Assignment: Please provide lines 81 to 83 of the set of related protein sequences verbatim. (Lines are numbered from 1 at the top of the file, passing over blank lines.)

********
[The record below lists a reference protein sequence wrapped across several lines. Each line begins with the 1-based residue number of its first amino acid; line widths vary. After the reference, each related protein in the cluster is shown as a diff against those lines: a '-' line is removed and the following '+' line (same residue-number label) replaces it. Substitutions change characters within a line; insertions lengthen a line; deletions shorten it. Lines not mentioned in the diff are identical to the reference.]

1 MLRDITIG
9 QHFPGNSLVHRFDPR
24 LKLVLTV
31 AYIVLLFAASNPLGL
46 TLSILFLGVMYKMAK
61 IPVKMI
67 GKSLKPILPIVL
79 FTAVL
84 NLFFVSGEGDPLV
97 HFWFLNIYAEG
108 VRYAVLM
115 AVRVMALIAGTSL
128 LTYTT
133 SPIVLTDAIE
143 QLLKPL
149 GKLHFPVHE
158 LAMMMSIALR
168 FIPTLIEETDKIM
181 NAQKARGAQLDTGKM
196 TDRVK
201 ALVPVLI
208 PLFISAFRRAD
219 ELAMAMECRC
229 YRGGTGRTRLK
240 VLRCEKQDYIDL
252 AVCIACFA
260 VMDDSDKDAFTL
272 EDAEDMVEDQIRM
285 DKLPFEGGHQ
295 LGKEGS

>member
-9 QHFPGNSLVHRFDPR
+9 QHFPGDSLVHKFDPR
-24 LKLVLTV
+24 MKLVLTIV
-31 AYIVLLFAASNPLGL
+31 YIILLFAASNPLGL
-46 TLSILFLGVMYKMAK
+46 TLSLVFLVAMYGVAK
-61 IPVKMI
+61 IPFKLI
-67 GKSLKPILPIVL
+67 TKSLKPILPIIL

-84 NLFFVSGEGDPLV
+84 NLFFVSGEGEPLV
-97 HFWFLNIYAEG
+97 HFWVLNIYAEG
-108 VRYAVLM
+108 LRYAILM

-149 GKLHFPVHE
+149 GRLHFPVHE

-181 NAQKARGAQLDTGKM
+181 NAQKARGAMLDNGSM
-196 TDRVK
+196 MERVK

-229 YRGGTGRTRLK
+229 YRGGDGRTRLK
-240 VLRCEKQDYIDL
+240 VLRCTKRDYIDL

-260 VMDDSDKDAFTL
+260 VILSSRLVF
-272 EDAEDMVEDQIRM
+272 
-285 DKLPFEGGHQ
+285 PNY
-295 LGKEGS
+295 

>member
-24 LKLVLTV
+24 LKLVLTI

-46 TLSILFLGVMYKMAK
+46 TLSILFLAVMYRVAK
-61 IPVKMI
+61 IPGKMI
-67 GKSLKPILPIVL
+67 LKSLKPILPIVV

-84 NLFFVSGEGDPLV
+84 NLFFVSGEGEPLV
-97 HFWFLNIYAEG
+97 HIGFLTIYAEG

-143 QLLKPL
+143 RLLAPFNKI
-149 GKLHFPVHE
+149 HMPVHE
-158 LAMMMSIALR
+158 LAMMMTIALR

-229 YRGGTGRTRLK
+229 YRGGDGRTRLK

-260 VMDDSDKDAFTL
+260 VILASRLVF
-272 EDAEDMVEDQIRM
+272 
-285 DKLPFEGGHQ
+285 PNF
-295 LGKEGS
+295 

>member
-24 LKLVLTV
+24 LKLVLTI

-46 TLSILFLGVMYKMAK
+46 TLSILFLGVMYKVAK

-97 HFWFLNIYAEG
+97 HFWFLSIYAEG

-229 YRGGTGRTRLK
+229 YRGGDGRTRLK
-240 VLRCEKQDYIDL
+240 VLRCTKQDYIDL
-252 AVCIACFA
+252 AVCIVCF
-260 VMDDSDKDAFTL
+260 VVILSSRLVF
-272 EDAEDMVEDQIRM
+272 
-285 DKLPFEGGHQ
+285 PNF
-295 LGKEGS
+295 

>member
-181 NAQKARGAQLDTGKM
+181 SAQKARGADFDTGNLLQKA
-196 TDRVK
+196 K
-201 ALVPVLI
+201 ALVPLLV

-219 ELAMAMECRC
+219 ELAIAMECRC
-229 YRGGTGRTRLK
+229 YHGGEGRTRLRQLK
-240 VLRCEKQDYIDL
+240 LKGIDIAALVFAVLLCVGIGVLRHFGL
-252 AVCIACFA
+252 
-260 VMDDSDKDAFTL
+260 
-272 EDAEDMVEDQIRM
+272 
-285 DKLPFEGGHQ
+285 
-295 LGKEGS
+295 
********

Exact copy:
+97 HIGFLTIYAEG

-143 QLLKPL
+143 RLLAPFNKI